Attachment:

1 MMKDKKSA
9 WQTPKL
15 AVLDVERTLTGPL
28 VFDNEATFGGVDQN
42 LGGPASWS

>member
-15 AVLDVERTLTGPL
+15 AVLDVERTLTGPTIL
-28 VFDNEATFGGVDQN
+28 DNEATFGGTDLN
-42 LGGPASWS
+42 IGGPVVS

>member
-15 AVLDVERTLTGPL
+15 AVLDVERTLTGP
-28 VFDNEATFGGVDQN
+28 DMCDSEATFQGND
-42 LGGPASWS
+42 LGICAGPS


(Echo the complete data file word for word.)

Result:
1 MMKDKKSA
9 WQTPKL
15 AVLDVERTLTGPL
28 VFDNEATFGGVDQN
42 LGGPASWS

>member
-15 AVLDVERTLTGPL
+15 AVLDVERTLTGPTIL
-28 VFDNEATFGGVDQN
+28 DNEATFGGTDLN
-42 LGGPASWS
+42 IGGPVVS

>member
-15 AVLDVERTLTGPL
+15 AVLDVERTLTGP
-28 VFDNEATFGGVDQN
+28 DMCDSEATFQGND
-42 LGGPASWS
+42 LGICAGPS